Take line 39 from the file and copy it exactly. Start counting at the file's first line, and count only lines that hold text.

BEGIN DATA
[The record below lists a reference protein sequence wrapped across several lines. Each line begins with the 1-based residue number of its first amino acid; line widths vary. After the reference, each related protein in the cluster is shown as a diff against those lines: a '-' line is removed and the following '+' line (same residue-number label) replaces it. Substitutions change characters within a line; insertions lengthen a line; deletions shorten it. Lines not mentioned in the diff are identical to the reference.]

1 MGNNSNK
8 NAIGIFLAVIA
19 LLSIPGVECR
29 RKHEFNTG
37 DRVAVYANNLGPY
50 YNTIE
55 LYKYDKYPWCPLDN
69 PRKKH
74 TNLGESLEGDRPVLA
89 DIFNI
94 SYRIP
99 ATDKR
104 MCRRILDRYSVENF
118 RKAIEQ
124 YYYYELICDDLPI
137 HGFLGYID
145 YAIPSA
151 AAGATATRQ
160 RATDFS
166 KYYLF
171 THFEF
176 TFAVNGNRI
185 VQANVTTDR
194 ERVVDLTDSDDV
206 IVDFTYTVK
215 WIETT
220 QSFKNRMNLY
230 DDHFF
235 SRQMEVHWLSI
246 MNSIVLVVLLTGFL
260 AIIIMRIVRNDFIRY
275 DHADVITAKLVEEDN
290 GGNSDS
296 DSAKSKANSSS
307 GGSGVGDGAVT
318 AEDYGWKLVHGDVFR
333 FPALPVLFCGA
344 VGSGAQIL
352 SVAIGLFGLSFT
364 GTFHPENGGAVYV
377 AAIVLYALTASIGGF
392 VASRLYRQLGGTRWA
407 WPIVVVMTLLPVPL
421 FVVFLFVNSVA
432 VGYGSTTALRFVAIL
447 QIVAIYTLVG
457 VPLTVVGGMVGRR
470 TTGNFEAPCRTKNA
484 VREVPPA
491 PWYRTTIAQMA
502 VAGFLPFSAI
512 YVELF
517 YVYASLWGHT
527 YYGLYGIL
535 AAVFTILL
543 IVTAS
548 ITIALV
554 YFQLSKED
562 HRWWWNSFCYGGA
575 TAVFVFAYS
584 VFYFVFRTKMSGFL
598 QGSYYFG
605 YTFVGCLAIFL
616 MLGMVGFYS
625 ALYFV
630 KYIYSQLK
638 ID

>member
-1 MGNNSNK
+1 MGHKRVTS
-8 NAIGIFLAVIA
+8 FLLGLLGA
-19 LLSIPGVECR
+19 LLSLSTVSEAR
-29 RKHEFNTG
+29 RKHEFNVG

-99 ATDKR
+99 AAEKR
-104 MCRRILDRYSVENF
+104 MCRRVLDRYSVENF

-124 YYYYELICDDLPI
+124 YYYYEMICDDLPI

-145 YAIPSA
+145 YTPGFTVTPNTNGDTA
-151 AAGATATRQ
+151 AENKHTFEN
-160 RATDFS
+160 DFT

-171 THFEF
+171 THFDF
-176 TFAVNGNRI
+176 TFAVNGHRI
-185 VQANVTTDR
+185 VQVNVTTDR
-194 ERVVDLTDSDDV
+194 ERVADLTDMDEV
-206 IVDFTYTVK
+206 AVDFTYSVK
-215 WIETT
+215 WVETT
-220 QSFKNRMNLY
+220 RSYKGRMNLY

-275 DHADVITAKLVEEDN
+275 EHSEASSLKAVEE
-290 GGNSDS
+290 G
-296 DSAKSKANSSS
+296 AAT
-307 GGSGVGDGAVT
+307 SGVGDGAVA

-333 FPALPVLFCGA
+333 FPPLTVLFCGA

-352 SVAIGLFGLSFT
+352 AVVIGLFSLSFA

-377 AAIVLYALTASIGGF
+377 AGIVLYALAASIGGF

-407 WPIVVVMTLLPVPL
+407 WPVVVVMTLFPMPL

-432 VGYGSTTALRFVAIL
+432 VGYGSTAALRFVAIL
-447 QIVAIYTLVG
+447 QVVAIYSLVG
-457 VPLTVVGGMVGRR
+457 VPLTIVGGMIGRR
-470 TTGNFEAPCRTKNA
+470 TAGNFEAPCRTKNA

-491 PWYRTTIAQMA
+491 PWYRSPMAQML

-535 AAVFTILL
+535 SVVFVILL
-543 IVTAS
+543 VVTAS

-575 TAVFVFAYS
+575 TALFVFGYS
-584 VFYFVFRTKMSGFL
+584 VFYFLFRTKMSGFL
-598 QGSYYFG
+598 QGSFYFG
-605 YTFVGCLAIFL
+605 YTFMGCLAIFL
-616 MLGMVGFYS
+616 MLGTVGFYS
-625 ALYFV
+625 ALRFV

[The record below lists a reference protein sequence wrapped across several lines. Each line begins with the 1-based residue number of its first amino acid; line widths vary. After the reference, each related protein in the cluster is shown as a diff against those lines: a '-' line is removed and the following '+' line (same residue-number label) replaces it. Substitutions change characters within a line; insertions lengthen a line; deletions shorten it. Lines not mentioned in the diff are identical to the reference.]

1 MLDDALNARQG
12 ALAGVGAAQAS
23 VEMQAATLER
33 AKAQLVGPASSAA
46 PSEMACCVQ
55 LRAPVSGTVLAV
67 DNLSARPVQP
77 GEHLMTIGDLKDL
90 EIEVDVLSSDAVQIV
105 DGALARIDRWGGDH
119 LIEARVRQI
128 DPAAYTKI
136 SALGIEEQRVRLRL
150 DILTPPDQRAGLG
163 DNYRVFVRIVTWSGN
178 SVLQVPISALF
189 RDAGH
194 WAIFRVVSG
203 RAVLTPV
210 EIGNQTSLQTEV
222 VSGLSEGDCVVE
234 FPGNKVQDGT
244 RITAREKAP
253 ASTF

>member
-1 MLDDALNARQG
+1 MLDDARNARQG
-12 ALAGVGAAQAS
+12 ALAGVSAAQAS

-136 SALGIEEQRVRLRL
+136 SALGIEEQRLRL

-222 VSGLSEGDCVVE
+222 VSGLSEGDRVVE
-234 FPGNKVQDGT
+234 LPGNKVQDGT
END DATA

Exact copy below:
344 VGSGAQIL